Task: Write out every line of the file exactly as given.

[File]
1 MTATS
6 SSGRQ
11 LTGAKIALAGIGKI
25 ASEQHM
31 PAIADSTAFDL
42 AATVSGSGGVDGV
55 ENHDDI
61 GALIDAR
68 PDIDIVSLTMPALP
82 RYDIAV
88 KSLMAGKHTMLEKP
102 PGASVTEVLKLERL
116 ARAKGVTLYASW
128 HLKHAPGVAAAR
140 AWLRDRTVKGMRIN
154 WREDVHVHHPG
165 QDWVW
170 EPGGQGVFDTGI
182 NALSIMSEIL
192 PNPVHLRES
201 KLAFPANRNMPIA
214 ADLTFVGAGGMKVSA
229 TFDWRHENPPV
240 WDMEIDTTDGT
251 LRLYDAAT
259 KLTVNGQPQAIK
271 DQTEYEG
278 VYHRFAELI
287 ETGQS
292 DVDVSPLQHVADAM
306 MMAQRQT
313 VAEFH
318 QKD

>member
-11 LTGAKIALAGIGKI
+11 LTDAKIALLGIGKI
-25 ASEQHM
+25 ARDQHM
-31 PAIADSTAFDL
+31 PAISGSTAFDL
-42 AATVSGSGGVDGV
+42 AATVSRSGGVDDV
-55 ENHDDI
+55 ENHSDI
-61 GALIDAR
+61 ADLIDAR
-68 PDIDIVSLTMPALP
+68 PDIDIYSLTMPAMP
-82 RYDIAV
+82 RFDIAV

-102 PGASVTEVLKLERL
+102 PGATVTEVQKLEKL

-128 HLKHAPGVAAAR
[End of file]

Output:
1 MTATS
6 SSGRQ
11 LTGAKIALAGIGKI
25 ASEQHM
31 PAIADSTAFDL
42 AATVSGSGGVDGV
55 ENHDDI
61 GALIDAR
68 PDIDIVSLTMPALP
82 RYDIAV
88 KSLMAGKHTMLEKP
102 PGASVTEVLKLERL
116 ARAKGVTLYASW
128 HLKHAPGVAAAR
140 AWLRDRTVKGMRIN
154 WREDVHVHHPG
165 QDWVW
170 EPGGQGVFDTGI
182 NALSIMSEIL
192 PNPVHLRES
201 KLAFPANRNMPIA
214 ADLTFVGAGGMKVSA
229 TFDWRHENPPV
240 WDMEIDTTDGT
251 LRLYDAAT
259 KLTVNGQPQAIK
271 DQTEYEG
278 VYHRFAELI
287 ETGQS
292 DVDVSPLQHVADAM
306 MMAQRQT
313 VAEFH
318 QKD

>member
-11 LTGAKIALAGIGKI
+11 LTDAKIALLGIGKI
-25 ASEQHM
+25 ARDQHM
-31 PAIADSTAFDL
+31 PAISGSTAFDL
-42 AATVSGSGGVDGV
+42 AATVSRSGGVDDV
-55 ENHDDI
+55 ENHSDI
-61 GALIDAR
+61 ADLIDAR
-68 PDIDIVSLTMPALP
+68 PDIDIYSLTMPAMP
-82 RYDIAV
+82 RFDIAV

-102 PGASVTEVLKLERL
+102 PGATVTEVQKLEKL

-128 HLKHAPGVAAAR